The Senators concluded the letter by asking the FDIC both for “continued supervision of ILCs to ensure safety, soundness and consumer protection, as well as full and fair consideration of any de novo applications without inherent disadvantage for an ILC charter.”

In December 2020, the FDIC issued a final rule setting forth the conditions it will impose and the commitments it will require to approve a deposit insurance application from an industrial bank or ILC whose parent company is not subject to consolidated supervision by the Federal Reserve Board.

The ILC charter has been controversial for many years because a parent company that controls an ILC and is exempt from the Bank Holding Company Act (BHCA) definition of a “bank” will not be subject to restrictions in the BHCA and Federal Reserve Board Regulation Y on nonbanking activities imposed on a bank holding company or a financial holding company. 

The CFPB recently issued a Request for Information Regarding Mortgage Refinances and Forbearances (RFI) Comments on the RFI will be due 60 days after publication in the Federal Register.

In the release announcing the RFI, the CFPB states that the RFI “is an example of the CFPB’s new approach to promoting competition and new products.”  “Rather than providing special regulatory treatment of individual firms, the CFPB will seek to identify stumbling blocks for those seeking to challenge the status quo with new products or services.”


With refinances, the CFPB is focusing on whether it can take steps to facilitate beneficial refinances to take advantage of market rate decreases.  The CFPB is concerned that the refinance opportunities for borrowers with smaller balance loans may be more limited as the cost to refinance may not outweigh the resulting benefits.  The CFPB notes that if there are more limited opportunities to refinance smaller balance loans, Black and Hispanic borrowers and borrowers with low-to-moderate incomes would be disproportionately affected, as they are more likely to own lower value homes.  The CFPB observes that “these patterns may have contributed to the much lower rate of refinancing by Black and Hispanic consumers during recent periods of low interest rates.”  The CFPB also is concerned about the relative availability of refinance opportunities for consumers in rural areas, whose property might have lower market values than in higher-priced geographic areas.

While refinancing can provide benefits to borrowers, the CFPB observes that “refinancing also can pose risks to consumers.  Serial refinancing can be costly and reduce borrowers’ equity in their property.  Many targeted and streamlined refinance programs include protections against potential harms associated with refinances, such as requirements that the new loan reduce the consumer’s monthly payment and interest rate by certain threshold amounts and seasoning requirements.”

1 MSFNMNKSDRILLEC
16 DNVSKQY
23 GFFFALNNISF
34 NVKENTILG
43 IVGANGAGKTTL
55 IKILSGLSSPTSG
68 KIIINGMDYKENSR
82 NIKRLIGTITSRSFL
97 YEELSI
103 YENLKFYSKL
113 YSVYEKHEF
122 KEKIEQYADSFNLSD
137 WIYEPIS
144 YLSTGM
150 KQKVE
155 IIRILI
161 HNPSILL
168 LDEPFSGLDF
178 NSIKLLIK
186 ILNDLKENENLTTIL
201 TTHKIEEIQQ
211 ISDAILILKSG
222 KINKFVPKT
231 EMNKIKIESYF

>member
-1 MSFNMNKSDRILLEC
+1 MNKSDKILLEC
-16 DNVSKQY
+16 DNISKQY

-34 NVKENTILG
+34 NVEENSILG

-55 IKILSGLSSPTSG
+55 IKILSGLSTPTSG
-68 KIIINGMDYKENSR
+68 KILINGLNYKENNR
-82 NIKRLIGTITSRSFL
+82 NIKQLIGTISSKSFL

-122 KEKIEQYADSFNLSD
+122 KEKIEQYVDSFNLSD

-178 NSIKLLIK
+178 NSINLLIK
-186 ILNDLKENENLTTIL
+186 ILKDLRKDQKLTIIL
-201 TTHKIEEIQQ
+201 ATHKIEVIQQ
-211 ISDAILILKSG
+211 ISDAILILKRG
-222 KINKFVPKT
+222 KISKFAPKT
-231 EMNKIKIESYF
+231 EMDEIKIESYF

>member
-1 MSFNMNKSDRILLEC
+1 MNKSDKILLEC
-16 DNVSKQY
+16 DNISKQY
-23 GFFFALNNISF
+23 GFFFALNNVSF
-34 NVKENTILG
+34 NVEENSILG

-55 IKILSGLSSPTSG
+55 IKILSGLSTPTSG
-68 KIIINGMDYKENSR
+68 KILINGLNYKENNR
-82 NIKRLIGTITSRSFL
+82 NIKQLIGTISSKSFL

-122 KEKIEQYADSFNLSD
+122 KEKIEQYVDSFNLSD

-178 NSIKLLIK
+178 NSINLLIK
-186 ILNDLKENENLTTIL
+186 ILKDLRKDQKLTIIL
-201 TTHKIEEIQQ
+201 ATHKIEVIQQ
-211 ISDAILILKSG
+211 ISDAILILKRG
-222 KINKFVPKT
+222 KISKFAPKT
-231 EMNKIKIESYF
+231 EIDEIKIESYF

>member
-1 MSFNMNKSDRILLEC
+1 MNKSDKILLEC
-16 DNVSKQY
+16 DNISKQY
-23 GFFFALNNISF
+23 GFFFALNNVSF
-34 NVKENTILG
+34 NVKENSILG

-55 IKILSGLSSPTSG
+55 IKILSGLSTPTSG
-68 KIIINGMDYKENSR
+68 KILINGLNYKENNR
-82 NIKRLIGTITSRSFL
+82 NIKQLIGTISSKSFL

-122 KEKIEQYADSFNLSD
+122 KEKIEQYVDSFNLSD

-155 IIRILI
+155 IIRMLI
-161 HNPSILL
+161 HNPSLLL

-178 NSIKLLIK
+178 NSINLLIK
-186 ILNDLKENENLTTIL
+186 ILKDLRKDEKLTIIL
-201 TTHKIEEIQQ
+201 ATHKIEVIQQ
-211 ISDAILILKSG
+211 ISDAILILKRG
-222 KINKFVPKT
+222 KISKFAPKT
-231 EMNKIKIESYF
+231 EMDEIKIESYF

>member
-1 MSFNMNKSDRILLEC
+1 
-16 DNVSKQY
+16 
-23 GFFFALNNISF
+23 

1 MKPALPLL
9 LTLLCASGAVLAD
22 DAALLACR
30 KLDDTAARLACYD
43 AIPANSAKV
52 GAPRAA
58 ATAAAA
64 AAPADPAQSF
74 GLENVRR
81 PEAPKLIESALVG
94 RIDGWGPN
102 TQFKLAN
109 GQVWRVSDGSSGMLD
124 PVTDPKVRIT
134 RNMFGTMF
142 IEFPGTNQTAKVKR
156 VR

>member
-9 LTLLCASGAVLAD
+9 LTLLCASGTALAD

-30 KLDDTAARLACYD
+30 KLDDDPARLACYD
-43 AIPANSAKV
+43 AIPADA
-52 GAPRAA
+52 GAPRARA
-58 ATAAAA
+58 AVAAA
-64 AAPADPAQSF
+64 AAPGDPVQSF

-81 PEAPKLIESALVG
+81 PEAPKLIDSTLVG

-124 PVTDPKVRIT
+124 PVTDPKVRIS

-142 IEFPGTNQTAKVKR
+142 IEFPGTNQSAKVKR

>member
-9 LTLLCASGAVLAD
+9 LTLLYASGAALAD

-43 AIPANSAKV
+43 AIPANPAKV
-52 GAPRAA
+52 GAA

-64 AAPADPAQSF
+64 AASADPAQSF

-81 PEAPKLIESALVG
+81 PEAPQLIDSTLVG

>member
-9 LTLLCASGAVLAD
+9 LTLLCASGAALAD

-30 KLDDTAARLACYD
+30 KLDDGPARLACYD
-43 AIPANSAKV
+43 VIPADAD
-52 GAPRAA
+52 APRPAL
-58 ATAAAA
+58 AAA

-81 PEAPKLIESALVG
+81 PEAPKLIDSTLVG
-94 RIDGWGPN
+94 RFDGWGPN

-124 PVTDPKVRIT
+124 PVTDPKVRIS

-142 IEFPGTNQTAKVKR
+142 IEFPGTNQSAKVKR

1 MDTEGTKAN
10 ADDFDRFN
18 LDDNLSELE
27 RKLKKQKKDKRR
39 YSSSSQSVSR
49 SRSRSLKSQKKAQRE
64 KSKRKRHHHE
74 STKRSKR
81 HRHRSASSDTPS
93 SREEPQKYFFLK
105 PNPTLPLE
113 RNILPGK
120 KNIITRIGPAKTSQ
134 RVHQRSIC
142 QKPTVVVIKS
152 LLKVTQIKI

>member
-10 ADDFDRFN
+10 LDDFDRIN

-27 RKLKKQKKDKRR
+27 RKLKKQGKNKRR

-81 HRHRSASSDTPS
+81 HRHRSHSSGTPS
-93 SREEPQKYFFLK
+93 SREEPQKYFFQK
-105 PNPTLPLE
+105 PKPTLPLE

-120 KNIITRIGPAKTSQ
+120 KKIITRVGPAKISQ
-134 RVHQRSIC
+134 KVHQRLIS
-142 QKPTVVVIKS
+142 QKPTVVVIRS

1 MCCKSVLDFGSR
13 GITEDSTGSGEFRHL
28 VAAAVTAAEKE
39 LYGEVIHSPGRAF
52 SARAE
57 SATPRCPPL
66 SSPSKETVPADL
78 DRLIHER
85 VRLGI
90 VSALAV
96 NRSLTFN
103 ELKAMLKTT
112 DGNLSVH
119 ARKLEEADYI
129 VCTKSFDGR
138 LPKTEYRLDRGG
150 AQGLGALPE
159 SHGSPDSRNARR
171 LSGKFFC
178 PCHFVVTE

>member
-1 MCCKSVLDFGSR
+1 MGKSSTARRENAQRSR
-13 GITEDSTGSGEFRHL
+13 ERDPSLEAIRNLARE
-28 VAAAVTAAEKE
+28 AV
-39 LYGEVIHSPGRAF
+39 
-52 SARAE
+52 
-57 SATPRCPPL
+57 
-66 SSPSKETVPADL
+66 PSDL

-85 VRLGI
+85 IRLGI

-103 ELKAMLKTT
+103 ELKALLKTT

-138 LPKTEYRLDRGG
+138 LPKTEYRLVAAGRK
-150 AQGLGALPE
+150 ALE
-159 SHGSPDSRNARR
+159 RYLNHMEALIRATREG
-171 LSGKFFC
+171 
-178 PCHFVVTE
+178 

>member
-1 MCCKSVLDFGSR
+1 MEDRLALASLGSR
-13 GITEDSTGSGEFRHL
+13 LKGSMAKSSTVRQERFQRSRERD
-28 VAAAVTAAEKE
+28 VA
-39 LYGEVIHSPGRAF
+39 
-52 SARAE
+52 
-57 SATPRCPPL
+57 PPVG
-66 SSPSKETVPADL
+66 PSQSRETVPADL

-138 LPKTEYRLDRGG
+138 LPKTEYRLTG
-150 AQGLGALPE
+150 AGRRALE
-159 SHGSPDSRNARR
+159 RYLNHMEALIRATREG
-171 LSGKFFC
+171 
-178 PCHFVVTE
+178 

The CFPB notes that as part of its monitoring of the mortgage market, “some stakeholders suggested that changes to the Bureau’s ability-to-repay/qualified mortgage rule (ATR-QM rule) could play a role in facilitating beneficial refinances through targeted and streamlined programs, citing the current rule as contributing to some existing frictions to refinancing.”  Pursuant to the general ATR requirements, a creditor must consider and verify eight underwriting factors, including the consumer’s current or reasonably expected income or assets and current employment status.  Pursuant to QM requirements, a creditor must consider and verify the consumer’s income or assets relied on in making the loan.  The ATR-QM rule does not provide for relaxed requirements in connection with a streamlined refinance loan that simply reduces the interest rate and monthly payment.

According to the CFPB, “research has suggested that frictions in the refinance process, including potentially documentation requirements under the ATR-QM rule, may limit some refinancing opportunities that could benefit consumers.  In the course of the Bureau’s market monitoring, some stakeholders have asserted that it may be appropriate to address those frictions in some circumstances in which borrowers would receive a demonstrated benefit from refinancing, such as lower interest rates or lower monthly payments, and where other protections are in place, such as protections against serial refinances.”

In the release announcing the RFI, the CFPB stated “refinancing volume has dropped dramatically, down almost 70% from [2021], as interest rates have risen. New streamlined and automatic refinancing mortgage products could make sure that those buying a home now, or refinancing to cover other needs, are able to benefit from the next interest rate drop.”